At a glance: The 4 categories of a solid security risk management system

By Basile Pissalidis 02 February 2016

A member of the Somali National Army provides security at a food distribution center in Afgoye, Somalia. Given the spike in life-threatening incidents in recent years, coupled with ever-rising humanitarian need, international NGOs are looking to increase the safety of their staff. Photo by: Tobin Jones / AU UN IST

An important shift in how international nongovernmental organizations view security is now under way. Given the spike in life-threatening incidents in recent years, coupled with ever-rising humanitarian need, international NGOs are rightly looking to do “something” to increase the safety of their staff. But a significant percentage of NGO leaders are still uncertain exactly what that “something” ought to be.

There are seemingly obvious measures, such as establishing evacuation procedures, purchasing insurance, buying GPS tracking mechanisms, hiring guards etc. But without an overall organizational security risk management framework, just buying new insurance or equipment leaves organizations exposed. Simply stated, doing “something” about security is not enough. Organizations need to establish an overall Security Risk Management System.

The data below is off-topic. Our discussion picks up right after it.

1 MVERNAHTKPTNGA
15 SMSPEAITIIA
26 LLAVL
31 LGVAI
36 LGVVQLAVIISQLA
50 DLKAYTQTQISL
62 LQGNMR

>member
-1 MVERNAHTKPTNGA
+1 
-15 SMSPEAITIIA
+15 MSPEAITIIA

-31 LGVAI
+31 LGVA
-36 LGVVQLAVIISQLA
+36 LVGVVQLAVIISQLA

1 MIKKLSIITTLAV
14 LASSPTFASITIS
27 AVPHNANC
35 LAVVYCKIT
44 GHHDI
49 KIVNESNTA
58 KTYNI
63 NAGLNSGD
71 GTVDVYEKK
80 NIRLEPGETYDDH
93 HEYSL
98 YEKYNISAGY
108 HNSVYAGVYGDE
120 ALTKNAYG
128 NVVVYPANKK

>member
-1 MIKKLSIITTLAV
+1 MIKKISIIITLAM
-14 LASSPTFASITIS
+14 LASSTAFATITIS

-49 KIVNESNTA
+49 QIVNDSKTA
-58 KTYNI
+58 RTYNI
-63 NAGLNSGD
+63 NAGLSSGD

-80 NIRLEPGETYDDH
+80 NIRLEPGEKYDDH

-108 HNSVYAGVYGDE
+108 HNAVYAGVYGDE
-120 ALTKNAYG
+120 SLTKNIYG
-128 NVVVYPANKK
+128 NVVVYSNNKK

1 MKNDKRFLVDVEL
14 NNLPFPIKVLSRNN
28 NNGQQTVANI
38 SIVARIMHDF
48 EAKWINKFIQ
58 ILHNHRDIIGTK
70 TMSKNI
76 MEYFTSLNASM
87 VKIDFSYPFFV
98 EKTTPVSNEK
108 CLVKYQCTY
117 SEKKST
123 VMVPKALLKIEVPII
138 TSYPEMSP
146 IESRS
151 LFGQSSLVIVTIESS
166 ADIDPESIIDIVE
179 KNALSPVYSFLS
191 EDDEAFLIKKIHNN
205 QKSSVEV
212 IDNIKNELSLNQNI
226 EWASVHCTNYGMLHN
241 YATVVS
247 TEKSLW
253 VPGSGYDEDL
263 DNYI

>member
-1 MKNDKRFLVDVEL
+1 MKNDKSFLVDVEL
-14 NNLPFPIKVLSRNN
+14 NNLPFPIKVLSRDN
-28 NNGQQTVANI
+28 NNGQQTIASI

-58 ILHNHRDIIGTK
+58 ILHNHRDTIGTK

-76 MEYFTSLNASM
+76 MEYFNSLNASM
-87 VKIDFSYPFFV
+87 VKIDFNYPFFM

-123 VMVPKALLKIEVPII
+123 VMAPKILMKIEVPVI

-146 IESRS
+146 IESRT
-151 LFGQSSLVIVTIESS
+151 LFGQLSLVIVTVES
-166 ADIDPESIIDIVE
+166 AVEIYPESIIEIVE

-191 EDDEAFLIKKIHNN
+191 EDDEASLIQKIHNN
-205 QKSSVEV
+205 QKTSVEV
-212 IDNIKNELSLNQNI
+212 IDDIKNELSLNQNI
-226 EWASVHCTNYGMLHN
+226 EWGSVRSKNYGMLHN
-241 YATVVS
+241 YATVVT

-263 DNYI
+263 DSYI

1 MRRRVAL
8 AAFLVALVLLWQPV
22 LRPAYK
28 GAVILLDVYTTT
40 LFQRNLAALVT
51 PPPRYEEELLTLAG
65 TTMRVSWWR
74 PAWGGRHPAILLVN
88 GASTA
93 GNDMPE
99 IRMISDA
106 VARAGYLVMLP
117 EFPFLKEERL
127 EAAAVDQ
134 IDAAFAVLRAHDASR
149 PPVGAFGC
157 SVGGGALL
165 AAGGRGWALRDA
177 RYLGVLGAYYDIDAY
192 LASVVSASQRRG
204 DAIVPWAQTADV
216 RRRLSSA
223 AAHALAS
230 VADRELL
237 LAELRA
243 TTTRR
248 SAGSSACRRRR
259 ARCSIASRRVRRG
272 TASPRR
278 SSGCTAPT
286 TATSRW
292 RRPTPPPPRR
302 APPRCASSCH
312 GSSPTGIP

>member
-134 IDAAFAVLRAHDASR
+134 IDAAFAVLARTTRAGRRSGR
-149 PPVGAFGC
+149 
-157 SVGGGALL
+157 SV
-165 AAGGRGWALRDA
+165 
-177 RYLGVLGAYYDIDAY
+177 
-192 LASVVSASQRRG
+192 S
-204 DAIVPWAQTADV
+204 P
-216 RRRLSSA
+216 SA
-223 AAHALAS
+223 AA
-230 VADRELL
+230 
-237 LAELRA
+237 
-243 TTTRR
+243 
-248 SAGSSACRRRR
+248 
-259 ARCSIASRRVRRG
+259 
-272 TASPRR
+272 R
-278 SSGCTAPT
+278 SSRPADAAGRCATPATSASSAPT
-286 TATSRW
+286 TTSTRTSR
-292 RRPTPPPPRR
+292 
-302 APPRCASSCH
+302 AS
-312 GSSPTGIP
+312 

It doesn’t have to be complicated. It just needs to be systematic.

Simply put, an SRMS is a set of tools, protocols and mechanisms used by international NGOs to manage security. Like human resources departments or financial management systems, an SRMS applies to and covers the entire organization, and includes staff care. There are four standard categories in an SRMS: policies, security plans, security systems and training.

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About the author

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Basile Pissalidis

Basile “Laky” Pissalidis directs InterAction’s Security Unit. He previously served as the senior security advisor for the American Red Cross, and has worked for a variety of NGOs and U.N. agencies over the past 20 years serving in field missions in Bosnia, Pakistan, Indonesia and Haiti.


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